Yesterday I was interviewed by Richard Hunter and Bob Akerley of Gartner in the context of a project on "communicating the business value of IT". They were interested in how Chief Information Officers (CIOs) can effectively communicate the nature of a business model because their research led them to the conclusion that:
Executives who do not understand the strengths and weaknesses of their business model have poor appreciation for the value of information technology. Because they don’t understand the business model, they don’t understand how technology (or almost anything else) can be used to improve it.
Quite an interesting departure on a topic that Their first question was whether a business model should be perceived and documented in terms of processes because many CIOs think in terms of processes—inputs, outputs, and transformations.
- To me there is a clear distinction between a business model and a business process model. The latter is mainly a consequence of the former. A business models is about business logic (what do we do, with whom, how do we make money), while a process model is about business execution (how do I implement something best). As such it should be built on the basis of the business model
- Both models aim at different goals. Business process models are a very good tool to improve efficiency, while business models are a very good tool to improve efficacy and competitive positioning.
- In the 90s business process re-engineering BPR and TQM were a big topic. Today innovation is the big topic. The last IBM Global CEO Study, for example, highlights the importance of business model innovation as a strategic differentiator. Sometimes I call this business mode re-engineering BMR.
- The CIO’s can contribute to both BPR and BMR. However, to communicate with senior executives about technology-based business model innovation business processes are the wrong language.
Richard and Bob also asked me how a CIO and his team can understand and document the business model of a company? Of course I'm biased and recommend using our simple business model template with 9 building blocks to describe the business. Then the question of how to best gather the relevant information about the business model remains. To me there are basically two approaches (of which I prefer the second):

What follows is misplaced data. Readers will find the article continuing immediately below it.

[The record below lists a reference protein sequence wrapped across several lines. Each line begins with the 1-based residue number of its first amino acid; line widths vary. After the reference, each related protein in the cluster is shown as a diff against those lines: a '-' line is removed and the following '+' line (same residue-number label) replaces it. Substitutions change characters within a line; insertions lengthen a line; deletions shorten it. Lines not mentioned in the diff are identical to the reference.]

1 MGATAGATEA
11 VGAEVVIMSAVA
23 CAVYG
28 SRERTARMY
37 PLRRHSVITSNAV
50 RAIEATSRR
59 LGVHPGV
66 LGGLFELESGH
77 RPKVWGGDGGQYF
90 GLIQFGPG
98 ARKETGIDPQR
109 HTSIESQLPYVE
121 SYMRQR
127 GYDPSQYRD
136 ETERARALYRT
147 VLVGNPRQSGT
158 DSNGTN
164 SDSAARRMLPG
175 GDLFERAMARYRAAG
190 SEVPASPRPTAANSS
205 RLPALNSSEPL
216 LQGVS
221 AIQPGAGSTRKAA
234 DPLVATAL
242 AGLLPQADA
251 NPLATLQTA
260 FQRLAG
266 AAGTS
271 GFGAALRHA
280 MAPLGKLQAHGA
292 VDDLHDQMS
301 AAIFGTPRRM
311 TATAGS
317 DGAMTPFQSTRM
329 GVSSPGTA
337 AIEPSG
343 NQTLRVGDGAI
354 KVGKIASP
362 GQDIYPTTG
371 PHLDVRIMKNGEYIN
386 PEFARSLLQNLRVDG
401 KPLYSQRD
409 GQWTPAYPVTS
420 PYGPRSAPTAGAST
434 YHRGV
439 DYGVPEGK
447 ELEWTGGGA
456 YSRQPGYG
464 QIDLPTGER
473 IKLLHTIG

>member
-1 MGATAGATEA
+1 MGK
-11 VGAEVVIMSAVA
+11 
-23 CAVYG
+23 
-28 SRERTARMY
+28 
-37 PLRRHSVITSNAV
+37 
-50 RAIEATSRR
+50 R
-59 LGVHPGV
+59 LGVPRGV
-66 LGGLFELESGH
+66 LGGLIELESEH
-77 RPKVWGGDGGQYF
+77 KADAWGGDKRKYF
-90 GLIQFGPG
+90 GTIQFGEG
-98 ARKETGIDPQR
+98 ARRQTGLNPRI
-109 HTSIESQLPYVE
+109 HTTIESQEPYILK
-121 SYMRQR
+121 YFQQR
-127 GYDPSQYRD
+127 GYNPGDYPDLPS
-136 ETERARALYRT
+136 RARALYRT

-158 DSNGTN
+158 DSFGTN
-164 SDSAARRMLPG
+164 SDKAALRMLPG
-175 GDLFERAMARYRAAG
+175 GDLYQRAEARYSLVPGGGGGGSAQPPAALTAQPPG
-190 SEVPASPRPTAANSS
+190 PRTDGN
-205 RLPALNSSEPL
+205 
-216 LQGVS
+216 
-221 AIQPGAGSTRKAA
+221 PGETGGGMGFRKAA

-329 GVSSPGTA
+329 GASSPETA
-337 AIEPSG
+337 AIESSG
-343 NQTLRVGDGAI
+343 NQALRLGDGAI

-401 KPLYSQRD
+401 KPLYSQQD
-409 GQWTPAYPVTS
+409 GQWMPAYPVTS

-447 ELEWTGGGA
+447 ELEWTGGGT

- The interview approach: A team of the CIO’s office tries to describe the business model by interviewing the relevant people (e.g. for distribution channel design, value proposition, revenue streams, etc.)
- The workshop approach: The CIO gets the relevant people together in one or several workshops to describe the company’s business model or aspects of it. For example: he assembles a group that can elaborate the company’s different value propositions (e.g. with a group method like the strategy canvas - by using our template - from Kim & Mauborgne’s book blue ocean strategy).
Once the business model has been sketched out it's much easier for a CIO to analyze and describe how IT contributes to a company's business. The visualized business model will allow him to outline which applications and what IT infrastructure the business model builds on. At this point he as a perfect tool in his hands to communicate with CxOs about the business value of IT because he has made it explicit.
Finally, the visual model will allow a CIO and his department to analyze how they can improve the business model through IT. Experimentally we do this at arvetica and in our research by describing for each business model building block which application portfolio and which IT infrastructure services make a contribution. But that's enough material for another blogpost.